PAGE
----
A common fallacy Frank is that serious deficient reduction can occur by eliminating so called waste in the federal budget. The good news is we have experts that determine such things so we donít have to count on tea party types and delusionary individuals like you when it comes to dealing with whatís real.<quoted text>A two percent cut off the bottom line doesn't have to mean any one person losing their job. Government entities already add two to six percent to their projections every year. In most cases the two percent plus is less than their projected increase and their total expenditures will still be more than the last year and much more than their 2008 expenditures. In most cases they can save far more than two and a half percent by merely cutting waste,maybe buy less erasers,paper clips or ink pens. Government agencies could cut the expenses they waste on things like seminars,where they fly hundreds to Las Vegas for four days to attend a sixty three minute meeting.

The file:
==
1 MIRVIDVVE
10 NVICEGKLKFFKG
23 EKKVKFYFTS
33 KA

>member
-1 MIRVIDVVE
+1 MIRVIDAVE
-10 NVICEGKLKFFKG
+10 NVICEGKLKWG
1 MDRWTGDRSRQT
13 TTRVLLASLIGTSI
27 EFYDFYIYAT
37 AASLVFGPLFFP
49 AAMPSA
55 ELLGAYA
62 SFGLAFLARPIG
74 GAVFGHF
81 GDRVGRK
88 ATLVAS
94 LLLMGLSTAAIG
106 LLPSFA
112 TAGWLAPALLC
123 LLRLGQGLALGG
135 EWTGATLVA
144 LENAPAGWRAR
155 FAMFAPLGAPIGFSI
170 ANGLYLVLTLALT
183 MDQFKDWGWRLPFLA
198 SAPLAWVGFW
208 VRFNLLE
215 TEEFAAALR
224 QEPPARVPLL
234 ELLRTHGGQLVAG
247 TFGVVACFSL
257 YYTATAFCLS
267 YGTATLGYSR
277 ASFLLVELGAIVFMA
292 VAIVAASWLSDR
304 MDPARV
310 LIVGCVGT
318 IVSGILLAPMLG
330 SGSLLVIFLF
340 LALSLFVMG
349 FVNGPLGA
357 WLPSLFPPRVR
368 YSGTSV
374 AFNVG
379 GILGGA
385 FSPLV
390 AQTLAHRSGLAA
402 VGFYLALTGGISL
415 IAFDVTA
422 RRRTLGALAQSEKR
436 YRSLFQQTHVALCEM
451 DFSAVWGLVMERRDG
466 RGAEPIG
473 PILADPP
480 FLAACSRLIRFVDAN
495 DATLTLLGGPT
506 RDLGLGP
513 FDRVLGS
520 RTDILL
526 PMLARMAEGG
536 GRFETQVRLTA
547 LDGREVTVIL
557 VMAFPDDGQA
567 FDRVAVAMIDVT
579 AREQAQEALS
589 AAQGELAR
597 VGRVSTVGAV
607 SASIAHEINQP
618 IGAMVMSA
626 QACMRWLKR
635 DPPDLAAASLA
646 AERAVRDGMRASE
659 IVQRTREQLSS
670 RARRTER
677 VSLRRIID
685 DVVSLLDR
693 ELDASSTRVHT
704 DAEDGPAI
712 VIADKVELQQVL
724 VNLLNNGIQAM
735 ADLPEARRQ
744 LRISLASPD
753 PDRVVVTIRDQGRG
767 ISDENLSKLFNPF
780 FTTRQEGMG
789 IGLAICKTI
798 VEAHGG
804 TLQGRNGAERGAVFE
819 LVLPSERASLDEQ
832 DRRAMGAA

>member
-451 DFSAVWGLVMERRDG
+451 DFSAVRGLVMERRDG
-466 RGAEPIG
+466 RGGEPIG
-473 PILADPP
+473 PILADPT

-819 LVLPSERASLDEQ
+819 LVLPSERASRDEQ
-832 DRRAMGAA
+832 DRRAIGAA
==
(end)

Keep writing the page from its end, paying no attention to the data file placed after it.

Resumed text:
CBO estimates that, if no legislation originating from the deficit reduction committee was enacted, the automatic enforcement process specified in the Budget Control Act would produce the following results between 2013 and 2021:
Reductions ranging from 10.0 percent (in 2013) to 8.5 percent (in 2021) in the caps on new discretionary appropriations for defense programs, yielding total outlay savings of $454 billion.
Reductions ranging from 7.8 percent (in 2013) to 5.5 percent (in 2021) in the caps on new discretionary appropriations for nondefense programs, resulting in outlay savings of $294 billion.
Reductions ranging from 10.0 percent (in 2013) to 8.5 percent (in 2021) in mandatory budgetary resources for nonexempt defense programs, generating savings of about $0.1 billion.
Reductions of 2.0 percent each year in most Medicare spending because of the application of a special rule that applies to that program, producing savings of $123 billion, and reductions ranging from 7.8 percent (in 2013) to 5.5 percent (in 2021) in mandatory budgetary resources for other nonexempt nondefense programs and activities, yielding savings of $47 billion. Thus, savings in nondefense mandatory spending would total $170 billion.
About $31 billion in outlays stemming from the reductions in premiums for Part B of Medicare and other changes in spending that would result from the sequestration actions.
An estimated reduction of $169 billion in debt-service costs.